Pearl Harbor survivor recalls his actions as dogged labor, not glamor or fury

December 06, 2007|By HEATHER KEELS

WILLIAMSPORT ? As war stories go, Maury Werth has the makings of one of the best.

On Dec. 7, 1941, his Navy ship, the USS Raleigh, was the first to be struck by a Japanese torpedo in Pearl Harbor, and he was on the anti-aircraft gun crew that helped shoot down five Japanese planes.

But to hear him tell it, the day that would live in infamy was just an inevitable event, and he just happened to be there.

Werth, 90, of Williamsport, speaks with awe of the carefully coordinated Japanese attack and admiration for the level-headedness of his commander, who kept the Raleigh from capsizing as it took on 4,000 tons of water by ordering all topside weight thrown overboard. He sees the attack as a historical turning point that ignited Americans' feelings about World War II and shifted the United States into position as the leader of the world.


But when it comes to his own actions, his memories are of dogged labor, not glamor or fury.

"When you're in a fight, it's shoot the plane down," he said. "When it's over, you patch your ship up and get it ready. Night and day, all you do is what you've got to do. You get no sleep and you get it done."

Werth, who later experienced close-range land combat during the Vietnam War, said Naval warfare is impassive and methodical by contrast.

"I'm not shooting that guy, I'm knocking his airplane down," Werth said.

Maybe that's why, when Werth has gotten together with other veterans at ceremonies and ships' reunions, the attack is not the primary topic of conversation.

"We never exchange stories about the war, ever," Werth said. "What we like to do is talk about the funny things that happened ? the time we put one over on the captain, how we smuggled liquor aboard without anyone knowing."

Believe it or not, Pearl Harbor isn't even the most memorable event in Werth's life. It's overshadowed, he said, by the three years he spent in Brazil as a child, when his father was sent there on business for General Electric.

As a steam ship carried his family 1,000 miles through the jungle on the Amazon River, he saw alligators by the hundreds and spotted a wild gorilla up in a tree. When the ship blew its whistle, a thousand brightly colored birds rose into the sky like a cloud.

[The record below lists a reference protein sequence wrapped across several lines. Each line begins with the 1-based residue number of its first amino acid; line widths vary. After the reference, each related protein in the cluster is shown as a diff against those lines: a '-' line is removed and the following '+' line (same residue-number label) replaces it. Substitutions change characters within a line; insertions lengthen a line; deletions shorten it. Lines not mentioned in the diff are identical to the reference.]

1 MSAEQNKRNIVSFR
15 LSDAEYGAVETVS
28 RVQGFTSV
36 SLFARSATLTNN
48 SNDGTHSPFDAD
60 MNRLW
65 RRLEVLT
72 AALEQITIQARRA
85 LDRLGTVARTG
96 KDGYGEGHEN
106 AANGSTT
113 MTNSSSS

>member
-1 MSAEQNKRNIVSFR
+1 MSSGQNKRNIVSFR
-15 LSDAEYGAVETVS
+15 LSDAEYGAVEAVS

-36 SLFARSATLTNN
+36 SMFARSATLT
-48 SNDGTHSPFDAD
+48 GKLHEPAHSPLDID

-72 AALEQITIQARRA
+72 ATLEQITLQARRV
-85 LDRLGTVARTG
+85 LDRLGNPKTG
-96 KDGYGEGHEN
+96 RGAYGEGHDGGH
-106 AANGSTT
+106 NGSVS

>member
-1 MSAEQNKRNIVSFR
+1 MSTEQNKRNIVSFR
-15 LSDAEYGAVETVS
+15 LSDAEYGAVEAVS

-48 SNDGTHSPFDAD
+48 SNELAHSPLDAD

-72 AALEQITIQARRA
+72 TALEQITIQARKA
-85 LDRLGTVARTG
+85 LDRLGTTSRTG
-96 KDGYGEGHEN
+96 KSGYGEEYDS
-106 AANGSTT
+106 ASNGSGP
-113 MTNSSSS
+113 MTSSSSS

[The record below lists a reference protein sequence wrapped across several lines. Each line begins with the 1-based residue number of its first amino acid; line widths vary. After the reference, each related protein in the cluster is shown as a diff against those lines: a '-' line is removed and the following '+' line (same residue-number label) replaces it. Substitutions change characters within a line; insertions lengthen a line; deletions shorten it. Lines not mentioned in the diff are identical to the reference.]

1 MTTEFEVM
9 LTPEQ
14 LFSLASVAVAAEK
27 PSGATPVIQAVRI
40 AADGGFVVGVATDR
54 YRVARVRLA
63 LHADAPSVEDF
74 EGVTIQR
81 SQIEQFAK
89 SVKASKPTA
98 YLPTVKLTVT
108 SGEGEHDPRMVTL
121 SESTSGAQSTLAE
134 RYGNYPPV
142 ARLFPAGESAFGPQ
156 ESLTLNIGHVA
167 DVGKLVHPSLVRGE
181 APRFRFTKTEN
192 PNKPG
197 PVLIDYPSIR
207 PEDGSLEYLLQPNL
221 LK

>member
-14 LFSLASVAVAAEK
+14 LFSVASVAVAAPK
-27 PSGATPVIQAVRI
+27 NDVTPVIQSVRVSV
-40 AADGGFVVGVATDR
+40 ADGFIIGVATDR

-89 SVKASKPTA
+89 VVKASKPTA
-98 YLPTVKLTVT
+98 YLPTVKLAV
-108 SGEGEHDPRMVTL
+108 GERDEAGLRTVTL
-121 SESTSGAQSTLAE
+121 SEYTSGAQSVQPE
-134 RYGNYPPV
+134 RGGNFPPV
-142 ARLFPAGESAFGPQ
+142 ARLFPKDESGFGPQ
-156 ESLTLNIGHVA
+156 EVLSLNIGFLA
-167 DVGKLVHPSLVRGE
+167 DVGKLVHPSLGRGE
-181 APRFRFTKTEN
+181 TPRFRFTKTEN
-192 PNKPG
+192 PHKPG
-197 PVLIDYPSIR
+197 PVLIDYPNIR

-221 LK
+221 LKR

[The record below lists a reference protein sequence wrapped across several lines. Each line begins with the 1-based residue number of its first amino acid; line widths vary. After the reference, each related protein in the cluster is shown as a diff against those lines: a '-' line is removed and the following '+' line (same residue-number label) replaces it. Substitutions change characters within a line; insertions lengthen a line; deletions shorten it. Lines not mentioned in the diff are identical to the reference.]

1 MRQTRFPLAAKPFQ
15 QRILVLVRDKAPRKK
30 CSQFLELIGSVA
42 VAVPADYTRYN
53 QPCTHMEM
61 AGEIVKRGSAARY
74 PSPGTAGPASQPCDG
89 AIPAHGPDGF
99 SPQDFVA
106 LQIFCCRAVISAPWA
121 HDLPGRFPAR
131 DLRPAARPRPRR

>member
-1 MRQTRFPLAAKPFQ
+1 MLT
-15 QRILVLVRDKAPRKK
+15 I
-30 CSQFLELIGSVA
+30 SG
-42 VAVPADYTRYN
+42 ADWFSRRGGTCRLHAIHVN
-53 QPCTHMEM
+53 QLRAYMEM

"It was a wonderful thing for a boy to see," Werth said.

When the ship stopped at villages along the way, he came across real shrunken heads.

"I could have bought one for $12.50, but my mother wouldn't let me," he said.

It's this, not the attack on Pearl Harbor, that he remembers most vividly.

"The other stuff was all hard work and no sleep," he said.

Even Thursday, when he spoke to his younger brother, George, who lives in Washington D.C., the brothers' conversation about Pearl Harbor was focused on the event's impact on others.

George, who was still a child in 1941, said he was trying to tune the radio to a Lone Ranger program the day of the attack when his mother told him to stop so she could hear a news report.

"He said our mother sat down and turned white," Werth said.

It was people like her, left at home, who felt the greatest strain during World War II, Werth said, because they never knew what was happening. Even a letter from a son or husband was only reassurance he had been alive two weeks ago, he said.

That's why Werth was in no hurry to get married before the war. Years later, however, he did leave a wife and two children behind when he called off his retirement and signed up to serve in Vietnam, a decision his wife encouraged, despite the stress and worry it would mean for her.

"These are what real heroes are," Werth said, "People like my mother and like that lady."

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